In 2021, OSHA released COVID safety guidelines for meat plants and other food processing facilities — but stopped short of making them mandatory. The agency recommends using certain safety measures, such as face coverings and paid time off for employees to receive vaccinations. However, it does not require employers to follow these rules or produce written hazard analyses or safety plans.

The decision not to make these recommendations mandatory has drawn fire from unions like United Food and Commercial Workers, which believes the lack of a mandate will likely harm workers.

This is why many believe OSHA mandates for COVID-19 safety protocols will be necessary. Here’s what employers can do until requirements are in place.

How COVID-19 is continuing to impact food processing

COVID-19 has had a devastating impact on the food processing industry. While COVID-19 vaccines are becoming more widely available in the United States, most Americans are still not fully vaccinated, and the pandemic remains a serious threat for food plant workers.

One of the most recent outbreaks occurred in June at a Colorado potato processing plant, where eight staff members contracted the disease.

Barriers to vaccination mean COVID will likely be a threat well into the year. Some unvaccinated people may also never get their shot, or the one they receive may be less effective due to immunodeficiency disorders that dull the immune response. Instead of depending fully on vaccination, they’ll be dependent on employers with awareness of COVID-19 safe work protocols to protect them against potential outbreaks.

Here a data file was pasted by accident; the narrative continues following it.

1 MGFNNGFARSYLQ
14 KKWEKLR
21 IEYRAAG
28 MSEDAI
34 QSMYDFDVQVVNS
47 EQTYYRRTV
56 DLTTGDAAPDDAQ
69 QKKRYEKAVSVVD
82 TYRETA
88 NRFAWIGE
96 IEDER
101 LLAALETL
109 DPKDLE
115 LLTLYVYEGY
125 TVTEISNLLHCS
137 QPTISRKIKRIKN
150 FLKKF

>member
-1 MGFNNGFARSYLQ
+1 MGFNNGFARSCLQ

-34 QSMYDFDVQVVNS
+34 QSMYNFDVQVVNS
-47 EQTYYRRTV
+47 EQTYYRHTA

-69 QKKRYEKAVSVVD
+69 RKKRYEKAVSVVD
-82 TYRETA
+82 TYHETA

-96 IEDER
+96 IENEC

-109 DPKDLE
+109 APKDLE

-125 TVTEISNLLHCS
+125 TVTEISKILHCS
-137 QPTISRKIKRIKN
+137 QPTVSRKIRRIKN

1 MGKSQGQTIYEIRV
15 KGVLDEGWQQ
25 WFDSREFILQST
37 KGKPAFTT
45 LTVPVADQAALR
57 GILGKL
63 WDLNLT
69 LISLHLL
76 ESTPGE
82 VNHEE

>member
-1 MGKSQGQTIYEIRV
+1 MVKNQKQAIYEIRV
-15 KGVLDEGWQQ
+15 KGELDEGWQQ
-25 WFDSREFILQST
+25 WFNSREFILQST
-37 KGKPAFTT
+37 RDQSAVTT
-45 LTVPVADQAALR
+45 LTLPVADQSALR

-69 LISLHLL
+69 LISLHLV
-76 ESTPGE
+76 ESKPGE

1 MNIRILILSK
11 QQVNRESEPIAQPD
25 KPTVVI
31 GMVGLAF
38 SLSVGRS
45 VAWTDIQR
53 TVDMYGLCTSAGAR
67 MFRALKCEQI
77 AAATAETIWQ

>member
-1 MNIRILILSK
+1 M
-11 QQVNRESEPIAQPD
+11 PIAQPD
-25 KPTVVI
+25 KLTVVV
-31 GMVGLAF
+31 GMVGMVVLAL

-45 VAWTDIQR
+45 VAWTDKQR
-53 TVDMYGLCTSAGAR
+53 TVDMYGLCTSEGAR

Many vaccination sites and clinics offer appointments only during standard business hours, meaning that employees may need to take time off work to get vaccinated. If employers are unwilling to allow that, workers concerned about losing potential earnings may put off getting their shots.


What businesses can do to protect workers

In the same way water quality in food and beverage manufacturing significantly impacts product safety, employee health can negatively affect what a plant processes.

Employers are free to follow OSHA guidelines without a mandate, and some businesses likely will implement safety measures without being required to. Several companies have taken steps to significantly reduce food waste despite the lack of a mandate or rule.

While many will likely choose not to implement the recommended safety measures, individual employers can protect their employees by following OSHA guidelines or similar workplace health recommendations. The reporting, planning and review of safety measure implementation can also help businesses make these rules more effective, even though OSHA doesn’t yet recommend developing a COVID-19 safety plan.

Offering paid time off for vaccinations can also make a major difference. If employees are concerned about losing pay or hours, creating a program that pays workers to get vaccinated can help alleviate those fears.

The more workers are vaccinated, the harder it will be for COVID-19 to spread in their workplace.


COVID-19 will continue to threaten the health of food plant workers

The rate of new COVID-19 cases, while significantly lower than it was one year ago, remains high. As vaccination continues and employers begin to return to more normal business operations, organizations like OSHA should take steps to protect workers from the lingering threat of the pandemic.

Recommending safety measures are a good start, but without a mandate, many workers will still be at risk.